Review by Jane Freebury
The hauteur that goes with Keira Knightley’s cheekbones in some signature roles has vanished in this fresh and engaging human drama set in the streets and intimate low-rent spaces that New York offers the up and coming. Here as Gretta, the actor shows another side of her persona, the gangly kid, the ingénue with more talent than she realises.
With an eye and ear for flow and judicious use of iPhone video, director John Carney seamlessly stitches together recent past with raw and painful present. Gretta has arrived in New York with her partner in life and work, Dave (Adam Levine), the public face of their creative collaboration. He is asked for his photo on the streets. She gets the coffees for the team in the recording studio. Her sunny, trusting nature keeps her in good stead here, as does her talent for composition, and it appears to outweigh his. Diverging approaches are emerging. Dave is being steered toward stadium pop by his producers, while Gretta wants authenticity, no gimmicks.
Out-of work-music producer Dan played by the wonderful Mark Ruffalo holds similar views. When he hears Gretta singing in a bar, he has had by any measure a terrible day. Thrown out of his job at Distressed Records label, which he co-founded, punched in the nose for ducking out of a cafe without paying–his disgrace witnesssed on both occasions by teenage daughter Violet (Hailee Steinfeld)–Dan looks more the hobo than the music producer in stylish decline behind the wheel of his old Jaguar. Shouldn’t he be living off the fruits of success, like his rapper protégée Troublegum (Cee Lo Green)?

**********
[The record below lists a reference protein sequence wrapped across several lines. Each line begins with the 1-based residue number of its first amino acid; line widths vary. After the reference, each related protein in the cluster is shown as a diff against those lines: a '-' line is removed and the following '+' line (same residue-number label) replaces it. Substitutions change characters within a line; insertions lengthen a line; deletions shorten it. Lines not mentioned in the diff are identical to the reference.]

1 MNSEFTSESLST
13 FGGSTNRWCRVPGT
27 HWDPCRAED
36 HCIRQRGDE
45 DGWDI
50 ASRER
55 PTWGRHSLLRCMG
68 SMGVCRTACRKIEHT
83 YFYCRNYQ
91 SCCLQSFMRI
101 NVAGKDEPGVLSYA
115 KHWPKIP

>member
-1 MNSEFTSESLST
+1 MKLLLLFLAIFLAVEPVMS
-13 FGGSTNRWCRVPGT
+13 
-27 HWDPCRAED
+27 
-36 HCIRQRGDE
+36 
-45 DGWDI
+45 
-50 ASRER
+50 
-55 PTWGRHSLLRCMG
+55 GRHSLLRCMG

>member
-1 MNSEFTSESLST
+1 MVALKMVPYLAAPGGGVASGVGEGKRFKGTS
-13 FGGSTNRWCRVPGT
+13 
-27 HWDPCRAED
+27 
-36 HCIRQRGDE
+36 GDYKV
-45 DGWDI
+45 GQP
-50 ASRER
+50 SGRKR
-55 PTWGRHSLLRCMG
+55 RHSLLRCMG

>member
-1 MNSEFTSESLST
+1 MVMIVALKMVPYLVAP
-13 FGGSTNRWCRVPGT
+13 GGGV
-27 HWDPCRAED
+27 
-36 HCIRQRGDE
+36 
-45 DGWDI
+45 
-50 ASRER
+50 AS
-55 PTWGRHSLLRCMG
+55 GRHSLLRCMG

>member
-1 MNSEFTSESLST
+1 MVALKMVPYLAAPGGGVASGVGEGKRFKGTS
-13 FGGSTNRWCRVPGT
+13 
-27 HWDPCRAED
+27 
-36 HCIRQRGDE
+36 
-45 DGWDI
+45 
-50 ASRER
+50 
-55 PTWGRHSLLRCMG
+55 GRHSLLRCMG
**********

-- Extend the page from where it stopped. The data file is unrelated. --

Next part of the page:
Dan may be down, but he’s not out. His knack for spotting talent is back. There’s a lovely scene when he straightens to attention listening to Gretta singing, perched on a seat. In his mind’s eye, Dan brings the silent cello, drums, keyboard and violin lying around idle to life to accompany her. Really, the entire film has lots of magic moments. Writer-director Carney has a deft touch, and a wonderful way for building music into the lives of his characters. It must be why his film Once from eight years ago still resonates.
Knightley has of course sung on screen before, even in the London underground during the blitz. She has a sweet voice, not quite compelling enough to justify Dan’s wild enthusiasm for her performance potential, but the imaginative incorporation of New York street life into the ‘outside album’ is as close to exhilaration that such an understated, charming film like this can get. Not only is it about real people falling in and out of love, it is about a vision for the music industry that is obviously dear to the filmmaker’s heart.
In a capsule: A really engaging experience with music industry creatives falling in and out love, and about the need for what’s authentic in the industry they work in.